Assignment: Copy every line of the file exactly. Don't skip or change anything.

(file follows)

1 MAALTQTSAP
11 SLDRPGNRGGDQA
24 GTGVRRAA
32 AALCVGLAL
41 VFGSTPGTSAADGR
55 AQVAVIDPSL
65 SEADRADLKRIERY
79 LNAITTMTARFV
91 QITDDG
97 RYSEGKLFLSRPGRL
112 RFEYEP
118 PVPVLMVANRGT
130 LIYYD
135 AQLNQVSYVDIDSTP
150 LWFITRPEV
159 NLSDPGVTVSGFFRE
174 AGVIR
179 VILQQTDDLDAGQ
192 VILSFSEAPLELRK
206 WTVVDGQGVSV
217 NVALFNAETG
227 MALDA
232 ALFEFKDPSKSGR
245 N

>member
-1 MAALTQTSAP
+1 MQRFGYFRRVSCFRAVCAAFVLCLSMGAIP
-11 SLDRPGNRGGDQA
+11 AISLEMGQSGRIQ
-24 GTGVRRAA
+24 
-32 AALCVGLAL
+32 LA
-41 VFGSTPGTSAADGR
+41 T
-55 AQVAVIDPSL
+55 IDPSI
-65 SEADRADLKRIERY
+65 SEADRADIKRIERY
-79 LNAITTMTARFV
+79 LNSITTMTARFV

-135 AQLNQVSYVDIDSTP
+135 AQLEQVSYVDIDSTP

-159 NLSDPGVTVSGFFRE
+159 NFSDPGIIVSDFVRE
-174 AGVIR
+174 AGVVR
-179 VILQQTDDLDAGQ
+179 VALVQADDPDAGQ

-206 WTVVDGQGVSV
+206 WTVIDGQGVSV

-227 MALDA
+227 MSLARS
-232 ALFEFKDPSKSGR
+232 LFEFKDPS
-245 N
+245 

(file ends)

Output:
1 MAALTQTSAP
11 SLDRPGNRGGDQA
24 GTGVRRAA
32 AALCVGLAL
41 VFGSTPGTSAADGR
55 AQVAVIDPSL
65 SEADRADLKRIERY
79 LNAITTMTARFV
91 QITDDG
97 RYSEGKLFLSRPGRL
112 RFEYEP
118 PVPVLMVANRGT
130 LIYYD
135 AQLNQVSYVDIDSTP
150 LWFITRPEV
159 NLSDPGVTVSGFFRE
174 AGVIR
179 VILQQTDDLDAGQ
192 VILSFSEAPLELRK
206 WTVVDGQGVSV
217 NVALFNAETG
227 MALDA
232 ALFEFKDPSKSGR
245 N

>member
-1 MAALTQTSAP
+1 MQRFGYFRRVSCFRAVCAAFVLCLSMGAIP
-11 SLDRPGNRGGDQA
+11 AISLEMGQSGRIQ
-24 GTGVRRAA
+24 
-32 AALCVGLAL
+32 LA
-41 VFGSTPGTSAADGR
+41 T
-55 AQVAVIDPSL
+55 IDPSI
-65 SEADRADLKRIERY
+65 SEADRADIKRIERY
-79 LNAITTMTARFV
+79 LNSITTMTARFV

-135 AQLNQVSYVDIDSTP
+135 AQLEQVSYVDIDSTP

-159 NLSDPGVTVSGFFRE
+159 NFSDPGIIVSDFVRE
-174 AGVIR
+174 AGVVR
-179 VILQQTDDLDAGQ
+179 VALVQADDPDAGQ

-206 WTVVDGQGVSV
+206 WTVIDGQGVSV

-227 MALDA
+227 MSLARS
-232 ALFEFKDPSKSGR
+232 LFEFKDPS
-245 N
+245 